Microlaunchers LLC promises to change the way that space access is performed. With its unique
approach to launching small payloads into space, it promises to make space more accessible to many
more people by lowering costs and increasing launch frequency while giving payload operators greater
flexibility in where they go into space.
Key to this approach is a “start small” attitude that emphasizes starting with small launchers and small
spacecraft. The idea is that by starting small, there are increased opportunities for many disparate
groups to develop and acquire launch vehicle technology that can make space accessible and available.
Microlaunchers LLC provides products and services in support of this effort. Microlaunchers LLC’s role in
making this happen is to lead in the development of key technologies, make launch vehicle and
spacecraft components and systems commercially available and provide launch services with the
systems it has developed.
Microlauncher LLC’s innovative approach to this development will be to utilize minimum-cost design and materials resulting in significant cost reductions as well. Rather than utilize purpose-built structures for the propulsion system’s tankage, Microlauncher’s approach will be to repurpose mass-produced industrially and commercially available components resulting in lowest cost and highest availability for the launch vehicle’s subsystems. Rather than taking a standard aerospace approach of selecting components after system’s engineering, we will use parts availability to inform the systems engineering early in the process. There will be significant cost reduction as a result.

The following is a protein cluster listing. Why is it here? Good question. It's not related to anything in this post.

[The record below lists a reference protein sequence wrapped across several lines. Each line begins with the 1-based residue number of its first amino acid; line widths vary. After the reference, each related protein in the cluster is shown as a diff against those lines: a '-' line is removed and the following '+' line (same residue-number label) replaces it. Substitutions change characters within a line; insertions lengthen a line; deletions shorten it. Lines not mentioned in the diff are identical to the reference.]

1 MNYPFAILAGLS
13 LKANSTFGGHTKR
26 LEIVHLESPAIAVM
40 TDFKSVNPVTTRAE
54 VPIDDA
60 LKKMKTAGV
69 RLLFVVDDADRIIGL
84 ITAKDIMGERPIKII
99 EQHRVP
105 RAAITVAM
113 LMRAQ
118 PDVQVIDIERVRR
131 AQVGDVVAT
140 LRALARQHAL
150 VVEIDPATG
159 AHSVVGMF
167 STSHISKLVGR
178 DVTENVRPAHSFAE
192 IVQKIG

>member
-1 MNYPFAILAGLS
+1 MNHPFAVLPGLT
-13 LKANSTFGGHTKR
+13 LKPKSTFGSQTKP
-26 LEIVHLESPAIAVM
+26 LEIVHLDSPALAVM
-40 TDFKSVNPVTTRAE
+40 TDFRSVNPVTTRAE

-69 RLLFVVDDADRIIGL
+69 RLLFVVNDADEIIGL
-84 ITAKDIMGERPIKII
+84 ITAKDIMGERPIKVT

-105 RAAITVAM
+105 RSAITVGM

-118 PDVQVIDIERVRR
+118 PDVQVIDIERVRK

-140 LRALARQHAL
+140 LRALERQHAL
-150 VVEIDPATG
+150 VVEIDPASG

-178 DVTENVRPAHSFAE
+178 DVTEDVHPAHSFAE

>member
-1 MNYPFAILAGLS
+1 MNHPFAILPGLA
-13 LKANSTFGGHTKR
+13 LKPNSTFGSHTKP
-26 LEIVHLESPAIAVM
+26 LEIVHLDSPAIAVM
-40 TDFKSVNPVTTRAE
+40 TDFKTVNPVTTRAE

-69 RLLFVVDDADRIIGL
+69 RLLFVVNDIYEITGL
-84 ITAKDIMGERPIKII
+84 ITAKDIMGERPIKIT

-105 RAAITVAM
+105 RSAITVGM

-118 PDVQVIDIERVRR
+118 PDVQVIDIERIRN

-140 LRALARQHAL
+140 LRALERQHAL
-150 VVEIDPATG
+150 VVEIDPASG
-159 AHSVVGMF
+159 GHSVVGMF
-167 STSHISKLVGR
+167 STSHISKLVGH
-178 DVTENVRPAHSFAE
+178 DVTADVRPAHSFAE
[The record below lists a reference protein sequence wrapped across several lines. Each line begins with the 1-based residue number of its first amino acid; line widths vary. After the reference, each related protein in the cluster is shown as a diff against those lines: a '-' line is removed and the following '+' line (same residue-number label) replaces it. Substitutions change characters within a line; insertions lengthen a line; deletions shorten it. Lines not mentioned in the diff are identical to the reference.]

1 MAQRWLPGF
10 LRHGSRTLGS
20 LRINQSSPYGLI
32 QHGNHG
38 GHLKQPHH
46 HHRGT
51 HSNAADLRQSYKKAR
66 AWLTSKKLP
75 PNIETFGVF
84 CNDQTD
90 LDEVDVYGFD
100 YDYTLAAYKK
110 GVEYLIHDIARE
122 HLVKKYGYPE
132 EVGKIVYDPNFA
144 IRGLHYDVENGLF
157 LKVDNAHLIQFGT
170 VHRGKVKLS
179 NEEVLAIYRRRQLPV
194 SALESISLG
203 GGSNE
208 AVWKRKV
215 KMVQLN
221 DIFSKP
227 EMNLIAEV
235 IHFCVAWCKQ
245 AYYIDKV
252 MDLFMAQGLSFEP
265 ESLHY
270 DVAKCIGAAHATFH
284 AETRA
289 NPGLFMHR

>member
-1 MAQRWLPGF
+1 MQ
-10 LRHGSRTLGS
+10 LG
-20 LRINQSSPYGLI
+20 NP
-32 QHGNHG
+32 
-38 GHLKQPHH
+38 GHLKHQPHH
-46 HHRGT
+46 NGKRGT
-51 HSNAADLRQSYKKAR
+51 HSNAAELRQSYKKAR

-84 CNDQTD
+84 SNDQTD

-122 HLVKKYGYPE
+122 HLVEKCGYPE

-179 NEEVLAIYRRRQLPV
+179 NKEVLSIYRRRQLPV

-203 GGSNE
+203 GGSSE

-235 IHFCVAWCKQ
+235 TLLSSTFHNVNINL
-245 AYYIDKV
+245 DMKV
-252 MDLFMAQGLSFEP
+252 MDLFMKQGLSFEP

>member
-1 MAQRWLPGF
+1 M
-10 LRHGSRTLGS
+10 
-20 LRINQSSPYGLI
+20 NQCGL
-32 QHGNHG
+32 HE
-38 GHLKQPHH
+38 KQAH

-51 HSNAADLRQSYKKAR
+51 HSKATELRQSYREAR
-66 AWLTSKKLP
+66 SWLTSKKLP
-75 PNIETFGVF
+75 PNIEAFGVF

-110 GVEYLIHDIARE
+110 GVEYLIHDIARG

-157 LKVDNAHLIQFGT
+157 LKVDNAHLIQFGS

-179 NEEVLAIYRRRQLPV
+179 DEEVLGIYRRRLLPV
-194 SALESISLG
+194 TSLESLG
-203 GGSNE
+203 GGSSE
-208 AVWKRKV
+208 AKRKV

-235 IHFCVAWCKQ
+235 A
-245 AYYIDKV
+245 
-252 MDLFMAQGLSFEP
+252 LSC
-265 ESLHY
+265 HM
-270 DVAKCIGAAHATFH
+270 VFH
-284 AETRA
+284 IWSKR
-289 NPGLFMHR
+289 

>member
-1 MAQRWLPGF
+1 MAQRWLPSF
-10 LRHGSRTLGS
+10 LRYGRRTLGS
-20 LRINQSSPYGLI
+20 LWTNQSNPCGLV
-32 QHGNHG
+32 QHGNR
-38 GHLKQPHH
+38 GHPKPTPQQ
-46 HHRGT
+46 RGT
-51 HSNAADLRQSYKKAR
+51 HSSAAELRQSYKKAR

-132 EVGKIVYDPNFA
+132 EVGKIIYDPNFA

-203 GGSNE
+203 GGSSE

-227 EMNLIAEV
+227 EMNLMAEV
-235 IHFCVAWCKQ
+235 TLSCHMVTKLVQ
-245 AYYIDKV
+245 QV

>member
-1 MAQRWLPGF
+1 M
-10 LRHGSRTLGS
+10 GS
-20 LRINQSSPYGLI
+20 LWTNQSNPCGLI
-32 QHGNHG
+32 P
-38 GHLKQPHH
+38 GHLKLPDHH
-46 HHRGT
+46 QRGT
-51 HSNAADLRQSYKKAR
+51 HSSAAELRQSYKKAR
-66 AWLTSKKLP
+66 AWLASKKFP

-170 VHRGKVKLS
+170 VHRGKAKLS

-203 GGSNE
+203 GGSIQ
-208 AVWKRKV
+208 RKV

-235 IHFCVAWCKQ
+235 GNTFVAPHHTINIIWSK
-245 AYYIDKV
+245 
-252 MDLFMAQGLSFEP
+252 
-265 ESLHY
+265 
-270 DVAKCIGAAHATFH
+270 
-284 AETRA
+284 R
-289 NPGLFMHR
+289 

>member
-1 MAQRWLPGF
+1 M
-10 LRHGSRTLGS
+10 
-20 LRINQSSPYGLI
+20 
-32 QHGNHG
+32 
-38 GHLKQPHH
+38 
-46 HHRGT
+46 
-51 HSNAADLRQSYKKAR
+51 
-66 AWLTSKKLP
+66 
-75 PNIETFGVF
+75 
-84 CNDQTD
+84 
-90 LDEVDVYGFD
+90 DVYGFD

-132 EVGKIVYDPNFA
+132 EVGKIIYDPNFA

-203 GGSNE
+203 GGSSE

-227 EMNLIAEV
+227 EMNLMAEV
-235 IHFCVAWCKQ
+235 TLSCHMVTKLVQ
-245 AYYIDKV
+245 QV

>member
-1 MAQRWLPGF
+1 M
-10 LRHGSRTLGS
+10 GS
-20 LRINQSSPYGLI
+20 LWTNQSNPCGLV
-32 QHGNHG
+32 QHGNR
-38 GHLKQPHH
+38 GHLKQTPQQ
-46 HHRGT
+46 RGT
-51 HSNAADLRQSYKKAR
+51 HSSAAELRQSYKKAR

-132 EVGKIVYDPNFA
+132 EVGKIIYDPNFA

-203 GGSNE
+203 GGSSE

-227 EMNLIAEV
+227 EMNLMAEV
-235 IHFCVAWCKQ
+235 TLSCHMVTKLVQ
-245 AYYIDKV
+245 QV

Charles Pooley started Microlaunchers in the fall of 1995, after the end of a project with Pacific Rocket Society. That projects’ purpose was to send the first amateur rocket to space.Charles actually designed the rocket in the summer of 1993 and it got as far as an engine test in 1995. The first version of the Microlaunchers launch vehicle is based on that design. In May of 2008, Charles responded to an RFI based around the development of an optical data link for a GLXP [Google Lunar X Prize]
Why we're doing this
We are doing this to allow anyone to access space, to develop a method for opening up the new frontier to a vaster audience than is currently available.
"The nano- and microsatellite market will grow to $1.9 billion by 2019"
"This reflects a compound annual growth rate of 21.8 percent from the $702 million market in 2014."
Most impressive accomplishment
Became the manager of operations for a $4 million dollar a year sales company at 18.
Founded Microlaunchers, President of Pacific Rocket Society. Multiple patents awarded including US3510742 A, US4032897 A and US3785268 A
Tell us why you're building this business, and why you're the right
people to do it.
There are over 100 CubeSats awaiting launch, and probably when a launch service appears, more will be built. Also, space burials. They have been in operation over 20 years and have only orbited 85 remains capsules because there’s no affordable way to launch. They only have access to secondary payloads and these are cost prohibitive. We’ve studied the market and the revenue potential is extremely high.